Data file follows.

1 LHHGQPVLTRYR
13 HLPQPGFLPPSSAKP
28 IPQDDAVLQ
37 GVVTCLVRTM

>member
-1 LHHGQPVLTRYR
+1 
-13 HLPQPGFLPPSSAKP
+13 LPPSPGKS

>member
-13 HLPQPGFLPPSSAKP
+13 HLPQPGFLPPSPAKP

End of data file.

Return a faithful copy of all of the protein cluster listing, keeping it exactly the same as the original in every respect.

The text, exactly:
1 LHHGQPVLTRYR
13 HLPQPGFLPPSSAKP
28 IPQDDAVLQ
37 GVVTCLVRTM

>member
-1 LHHGQPVLTRYR
+1 
-13 HLPQPGFLPPSSAKP
+13 LPPSPGKS

>member
-13 HLPQPGFLPPSSAKP
+13 HLPQPGFLPPSPAKP